Licensing your live stream…

2 July 2020
Posted by Sebastian Marcu

2020 has become the year of the live stream. Music venues and nightclubs have closed their doors, and musicians, DJs and promoters have turned their attention to discovering new ways of engaging with their audiences. What once happened in close quarters on a dancefloor has now firmly found its place on the internet.

The spike in popularity in live streams has brought copyright licensing issues to the surface – particularly how does one ensure their live stream does not breach copyright laws, and why are live streams being taken down?

How can I ensure that my live stream doesn’t breach copyright laws?

In a nutshell – ensure all the music you use in the live stream is fully licensed, or only use music that you have the rights to.  Easier said than done though!

Licensing and rights ownership in the context of music can be really complex, so let’s break it down:

1. There are three types of copyright in music. One protects the sound recording, one protects the musical work (i.e. the composition) and one protects the lyrics. Record labels or artists usually own/control sound recordings, and publishers or song-writers, the musical works and lyrics.

2. Copyright owners own a bundle of copyright rights in their sound recordings, musical works and lyrics and have exclusive rights to use and licence these rights.

3. If you want to live stream music, you will need to get the copyright owners permission to ‘reproduce’ and ‘communicate to the public’ (which includes electronic transmission) the sound recordings, musical works and lyrics, and in some instances to ‘perform in public’ the sound recordings, musical works and lyrics.

The owners of copyright in songs typically license certain copyright rights to collection societies to help them collect income.  These collection societies are often able to offer blanket style licences to allow music consumers to use music for various commercial activities (such as use on a TV show, at a concert or for elevator use). Unfortunately, when it comes to licensing live streams, there are no blanket licences available to cover all of the necessary rights both in Australia and internationally.  Therefore, the reality is that your live stream will infringe copyright laws unless you enter into direct licences with each and every copyright owner, for all songs used in the live stream.  We get that this is impossible in practice!

Why is my live stream being taken down from social media platforms?

In a nutshell – if you are unlicensed to use the songs contained in your live stream, you will be in breach of social media platforms’ Terms of Service.  As they have a legal responsibility to proactively deal with the infringement of copyright on their platforms, they will ‘take down’ your live stream if you are in breach of their T&CS.  Check out two popular platforms’ T&CS to see what they say about live streaming and copyright.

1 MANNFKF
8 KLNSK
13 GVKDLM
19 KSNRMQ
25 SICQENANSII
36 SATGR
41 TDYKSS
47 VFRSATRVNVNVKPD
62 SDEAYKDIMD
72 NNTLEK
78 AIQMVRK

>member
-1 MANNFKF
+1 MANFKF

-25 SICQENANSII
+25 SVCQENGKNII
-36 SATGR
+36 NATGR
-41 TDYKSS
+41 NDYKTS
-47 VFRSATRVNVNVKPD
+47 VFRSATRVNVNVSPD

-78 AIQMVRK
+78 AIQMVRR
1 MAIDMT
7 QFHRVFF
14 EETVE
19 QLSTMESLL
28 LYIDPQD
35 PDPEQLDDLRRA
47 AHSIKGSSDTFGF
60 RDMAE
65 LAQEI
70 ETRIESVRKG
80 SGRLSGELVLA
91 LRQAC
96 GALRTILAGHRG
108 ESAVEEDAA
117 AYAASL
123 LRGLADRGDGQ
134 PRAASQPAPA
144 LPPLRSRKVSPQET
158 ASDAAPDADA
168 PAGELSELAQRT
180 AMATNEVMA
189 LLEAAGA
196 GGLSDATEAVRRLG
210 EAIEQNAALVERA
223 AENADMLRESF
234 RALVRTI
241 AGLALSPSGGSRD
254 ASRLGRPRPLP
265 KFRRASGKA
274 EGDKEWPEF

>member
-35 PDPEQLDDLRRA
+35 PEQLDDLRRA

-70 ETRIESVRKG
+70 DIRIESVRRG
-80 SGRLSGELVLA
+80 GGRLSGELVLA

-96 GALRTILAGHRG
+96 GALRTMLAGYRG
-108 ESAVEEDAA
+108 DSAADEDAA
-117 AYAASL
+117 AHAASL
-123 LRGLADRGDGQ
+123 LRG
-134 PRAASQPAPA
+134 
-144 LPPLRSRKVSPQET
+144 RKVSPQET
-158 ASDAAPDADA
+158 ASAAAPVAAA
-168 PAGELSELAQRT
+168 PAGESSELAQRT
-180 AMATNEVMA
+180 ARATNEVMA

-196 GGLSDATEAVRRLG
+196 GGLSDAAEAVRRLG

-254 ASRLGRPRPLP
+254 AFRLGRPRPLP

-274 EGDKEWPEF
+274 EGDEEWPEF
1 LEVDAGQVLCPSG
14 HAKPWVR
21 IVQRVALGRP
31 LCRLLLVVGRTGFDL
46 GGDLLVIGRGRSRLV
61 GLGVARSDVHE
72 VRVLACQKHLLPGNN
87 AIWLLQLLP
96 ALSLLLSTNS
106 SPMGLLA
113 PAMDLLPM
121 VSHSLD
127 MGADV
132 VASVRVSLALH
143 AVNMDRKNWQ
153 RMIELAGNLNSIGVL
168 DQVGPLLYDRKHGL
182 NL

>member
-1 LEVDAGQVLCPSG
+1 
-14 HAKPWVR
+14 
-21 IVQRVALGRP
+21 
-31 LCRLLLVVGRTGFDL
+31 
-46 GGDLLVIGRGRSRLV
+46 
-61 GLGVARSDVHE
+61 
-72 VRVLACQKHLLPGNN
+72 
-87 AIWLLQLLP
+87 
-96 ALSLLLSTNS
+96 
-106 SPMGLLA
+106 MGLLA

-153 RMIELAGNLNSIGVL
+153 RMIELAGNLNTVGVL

The Twitch copyright policy says:

“When broadcasting on Twitch, you should create content that is original or you can share content that you are authorized to broadcast. Content that involves replicas, derivative creations, or performances of others’ copyrighted content may violate another’s intellectual property and be subject to a takedown by a rights holder.”

Twitch’s copyright policy specifically bans DJ sets, described as “playing and/or mixing pre-recorded music tracks which incorporate music, other than music which is owned by you or music which is licensed for you to share on Twitch.”

Violating Twitch’s policy may lead to suspension of your channel, and several strikes can lead to a permanent ban.

Facebook’s copyright rules include some key questions live streamers should ask themselves before streaming:

-Did I create all of the content myself?

-Do I have permission to use all of the content included in my post?

-Does my use of the content fall within an exception to copyright infringement?

-Is the content protected by copyright (for example, is it a short phrase, idea or public domain work)?

Facebook also has a strike policy, where streams may be stripped of audio and multiple infringements can cause account suspensions or permanent bans. As the Facebook content scanning algorithm is an automated processes, it’s not uncommon for them to terminate live streams that were mistakenly marked as infringing copyright.

So where to from here?

Even leading international music industry figures from collection societies, technology providers, platform owners, lawyers and rights holders are scratching their heads.  It’s a problem that these sorts of people are working desperately to fix, and there are some positive steps being taken by platforms such as MixCloud, APRA/AMCOS in Australia and the PRS collection society in the UK with regards to blanket licensing.

Studio Legal principal lawyer Jennifer recently took part in a round table discussion on live streaming and copyright issues with leading international figures in the music rights world. You can listen back to the insightful discussion here.

Photo by chris panas on Unsplash.

The information in this article is of a general nature. It does not constitute formal legal advice, and should not be relied on as such. Please see the full disclaimer in our website terms. Please contact Studio Legal if you are seeking advice about a specific legal matter.